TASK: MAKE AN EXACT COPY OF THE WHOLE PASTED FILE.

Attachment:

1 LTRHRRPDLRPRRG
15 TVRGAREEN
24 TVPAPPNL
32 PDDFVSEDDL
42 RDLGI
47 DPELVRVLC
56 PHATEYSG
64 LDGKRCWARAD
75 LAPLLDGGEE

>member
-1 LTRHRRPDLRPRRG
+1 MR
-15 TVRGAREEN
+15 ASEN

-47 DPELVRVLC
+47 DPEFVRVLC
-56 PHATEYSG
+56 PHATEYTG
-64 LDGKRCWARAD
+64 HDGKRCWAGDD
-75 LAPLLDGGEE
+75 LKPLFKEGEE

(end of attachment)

1 LTRHRRPDLRPRRG
15 TVRGAREEN
24 TVPAPPNL
32 PDDFVSEDDL
42 RDLGI
47 DPELVRVLC
56 PHATEYSG
64 LDGKRCWARAD
75 LAPLLDGGEE

>member
-1 LTRHRRPDLRPRRG
+1 MR
-15 TVRGAREEN
+15 ASEN

-47 DPELVRVLC
+47 DPEFVRVLC
-56 PHATEYSG
+56 PHATEYTG
-64 LDGKRCWARAD
+64 HDGKRCWAGDD
-75 LAPLLDGGEE
+75 LKPLFKEGEE